One of the two most common types of invitation enclosures is the Response card, also known as an RSVP card, (French for Respondez, s’il vous plait, or please respond). This card (with its pre-addressed and pre-stamped envelope), allows your guests to easily let you know if they will be coming.

Bride & groom Q & A – What Does ‘RSVP’ Mean?

wedding invitation enclosure rsvp

The other most common of invitation enclosures is the Reception card. It gives them information on the time and location of the reception. If the ceremony and reception will be held at the same location, the Reception card can be omitted as long as reception information is also included on the invitation itself. Something along the lines of “Reception immediately following ceremony” will usually suffice – and save you money.

wedding invitation enclosure reception card

Maps and directions are also popular enclosures. The easier you can make it for your guest to attend your wedding the better. Even if your guests live locally, a map with good directions is thoughtful and much appreciated.

wedding invitation enclosure map

wedding invitation enclosure directions

One other common enclosure is to share hotel information. If you have several out-of-town guests, an easy and inexpensive (doesn’t cost you a dime!) courtesy is to book a block of rooms at a nearby hotel. Include the name of the event (ex. Smith-Jones Wedding), the hotel’s reservation phone number and room rates (hotels will often give a discount) on coordinating cardstock. Whether your guests choose to stay at this location is up to them, but you’ve conveniently and thoughtfully put the information right at their fingertips.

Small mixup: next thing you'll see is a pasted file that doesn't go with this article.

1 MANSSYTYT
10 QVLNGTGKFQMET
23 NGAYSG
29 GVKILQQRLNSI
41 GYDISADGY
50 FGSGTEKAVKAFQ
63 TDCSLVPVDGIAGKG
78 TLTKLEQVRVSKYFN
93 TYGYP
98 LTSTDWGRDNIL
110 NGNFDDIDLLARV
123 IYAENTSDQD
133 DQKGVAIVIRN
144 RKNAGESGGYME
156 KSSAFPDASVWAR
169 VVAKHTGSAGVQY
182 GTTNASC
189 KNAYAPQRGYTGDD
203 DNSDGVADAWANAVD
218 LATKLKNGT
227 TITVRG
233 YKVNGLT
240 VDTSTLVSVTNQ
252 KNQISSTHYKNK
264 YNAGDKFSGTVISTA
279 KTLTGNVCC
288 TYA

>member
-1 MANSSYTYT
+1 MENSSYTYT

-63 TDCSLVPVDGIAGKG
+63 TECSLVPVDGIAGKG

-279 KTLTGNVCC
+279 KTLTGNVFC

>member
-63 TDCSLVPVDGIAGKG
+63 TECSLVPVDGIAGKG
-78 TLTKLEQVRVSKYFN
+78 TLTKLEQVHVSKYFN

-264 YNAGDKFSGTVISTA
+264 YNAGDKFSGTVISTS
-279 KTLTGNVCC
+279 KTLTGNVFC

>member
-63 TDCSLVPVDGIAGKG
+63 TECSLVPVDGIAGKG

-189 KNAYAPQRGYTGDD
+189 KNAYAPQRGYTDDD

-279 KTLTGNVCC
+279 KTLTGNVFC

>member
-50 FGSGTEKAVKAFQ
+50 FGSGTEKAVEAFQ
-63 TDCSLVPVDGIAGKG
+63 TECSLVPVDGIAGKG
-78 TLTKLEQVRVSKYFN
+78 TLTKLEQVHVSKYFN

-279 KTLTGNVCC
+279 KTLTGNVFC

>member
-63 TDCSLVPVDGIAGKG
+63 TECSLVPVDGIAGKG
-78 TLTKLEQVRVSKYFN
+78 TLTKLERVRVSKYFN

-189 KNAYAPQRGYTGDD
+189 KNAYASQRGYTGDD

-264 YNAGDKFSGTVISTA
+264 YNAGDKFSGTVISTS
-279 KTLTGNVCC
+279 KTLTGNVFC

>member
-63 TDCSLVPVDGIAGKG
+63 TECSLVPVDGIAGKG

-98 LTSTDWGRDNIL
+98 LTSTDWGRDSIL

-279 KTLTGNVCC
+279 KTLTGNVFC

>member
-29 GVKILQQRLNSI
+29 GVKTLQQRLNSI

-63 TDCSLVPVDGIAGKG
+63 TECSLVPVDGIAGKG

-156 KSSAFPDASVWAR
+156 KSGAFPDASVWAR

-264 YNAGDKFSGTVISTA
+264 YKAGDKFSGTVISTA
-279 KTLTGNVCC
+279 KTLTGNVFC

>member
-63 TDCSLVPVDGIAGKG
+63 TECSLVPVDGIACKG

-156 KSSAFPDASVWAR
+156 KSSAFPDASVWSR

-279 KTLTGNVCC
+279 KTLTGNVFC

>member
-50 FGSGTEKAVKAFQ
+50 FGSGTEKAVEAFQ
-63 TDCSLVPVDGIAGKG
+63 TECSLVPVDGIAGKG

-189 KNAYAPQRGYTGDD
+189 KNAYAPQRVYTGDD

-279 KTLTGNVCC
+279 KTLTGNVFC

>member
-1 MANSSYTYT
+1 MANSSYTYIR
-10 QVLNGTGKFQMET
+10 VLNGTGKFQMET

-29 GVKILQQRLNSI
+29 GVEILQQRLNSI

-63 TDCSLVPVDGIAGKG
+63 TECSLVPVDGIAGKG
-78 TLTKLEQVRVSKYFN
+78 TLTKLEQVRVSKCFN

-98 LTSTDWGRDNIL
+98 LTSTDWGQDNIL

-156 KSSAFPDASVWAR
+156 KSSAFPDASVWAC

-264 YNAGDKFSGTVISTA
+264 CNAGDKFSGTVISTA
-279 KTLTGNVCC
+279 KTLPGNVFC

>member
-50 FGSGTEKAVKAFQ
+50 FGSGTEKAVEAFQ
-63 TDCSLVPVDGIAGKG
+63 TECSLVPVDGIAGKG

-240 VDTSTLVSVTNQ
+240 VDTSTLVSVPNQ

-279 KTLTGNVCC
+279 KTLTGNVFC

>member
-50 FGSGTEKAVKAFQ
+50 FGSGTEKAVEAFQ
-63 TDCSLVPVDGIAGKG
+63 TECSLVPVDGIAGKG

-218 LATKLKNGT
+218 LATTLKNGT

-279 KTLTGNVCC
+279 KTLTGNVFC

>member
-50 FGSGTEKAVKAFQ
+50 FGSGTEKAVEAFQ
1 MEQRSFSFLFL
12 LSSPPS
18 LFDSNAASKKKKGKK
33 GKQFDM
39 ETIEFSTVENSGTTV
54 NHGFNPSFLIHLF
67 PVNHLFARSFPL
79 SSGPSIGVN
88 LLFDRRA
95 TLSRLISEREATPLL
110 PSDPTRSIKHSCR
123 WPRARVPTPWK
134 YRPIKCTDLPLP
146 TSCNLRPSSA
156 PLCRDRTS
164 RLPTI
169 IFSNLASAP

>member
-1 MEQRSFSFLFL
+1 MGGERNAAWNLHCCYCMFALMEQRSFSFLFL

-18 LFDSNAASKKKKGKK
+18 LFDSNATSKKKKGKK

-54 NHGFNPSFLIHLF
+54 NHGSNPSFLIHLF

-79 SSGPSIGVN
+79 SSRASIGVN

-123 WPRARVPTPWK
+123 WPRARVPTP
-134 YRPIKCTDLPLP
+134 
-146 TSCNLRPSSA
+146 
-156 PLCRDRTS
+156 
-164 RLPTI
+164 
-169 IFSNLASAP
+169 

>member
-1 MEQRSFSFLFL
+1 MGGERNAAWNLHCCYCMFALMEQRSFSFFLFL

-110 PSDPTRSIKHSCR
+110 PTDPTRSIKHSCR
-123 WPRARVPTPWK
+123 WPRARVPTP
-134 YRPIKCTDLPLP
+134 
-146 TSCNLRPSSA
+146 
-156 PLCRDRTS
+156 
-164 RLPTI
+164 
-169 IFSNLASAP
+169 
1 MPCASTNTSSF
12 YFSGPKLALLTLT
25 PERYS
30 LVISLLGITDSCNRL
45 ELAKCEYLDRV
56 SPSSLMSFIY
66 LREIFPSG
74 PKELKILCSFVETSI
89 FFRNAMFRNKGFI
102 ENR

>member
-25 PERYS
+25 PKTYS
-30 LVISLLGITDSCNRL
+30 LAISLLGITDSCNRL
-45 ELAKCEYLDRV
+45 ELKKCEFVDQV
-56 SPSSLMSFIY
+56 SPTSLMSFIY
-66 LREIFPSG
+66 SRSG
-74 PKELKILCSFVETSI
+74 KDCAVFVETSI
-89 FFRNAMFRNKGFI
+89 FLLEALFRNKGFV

wedding invitation enclosure accommodations

A less common enclosure is the Within the Ribbon card. This card, which is about the size of a business card, is not sent to every guest, but only to those particularly special friends and family members. This card is to be brought to the ceremony by your guest so the ushers know that they are special guests are seated up front. These cards are not necessary for grandparents or siblings, who are traditionally seated up front, or for parents as they the traditional place of honor of sitting in the first row. Within the Ribbon cards are usually used for very large and very formal weddings where many guests are expected and reserving enough room for seating special friends and family members is a must.

wedding invitation enclosure within the ribbon

The purpose of the invitation and its various enclosures is to provide all necessary information a guest will need to easily and comfortably attend your wedding and share in your celebration.

Hearts, Joy, Love!
Jean

Follow my blog with Bloglovin

Need invitation/enclosure tips or other help with your wedding? Weddings From The Heart can help. Contact me today at jean@weddingsfromtheheart.net or at 937-235-2586 or 937-581-3647!

RSVP/Menu Choice Tip

If you are giving your guests menu choices on your RSVP cards, be a little more specific than “beef” or “chicken.”

You don’t have to go into great detail (there isn’t enough room on the card for a big explanation anyway), but a “Prime Rib au jus” or “Chicken Parmesan” will offer more insight to what they are choosing (and what they get to look forward to!)

Hearts, Joy, Love!
Jean

Follow my blog with Bloglovin

For planning help and unique ideas for your wedding contact me at jean@weddingsfromtheheart.net or at 937-235-2586 or 937-581-3647!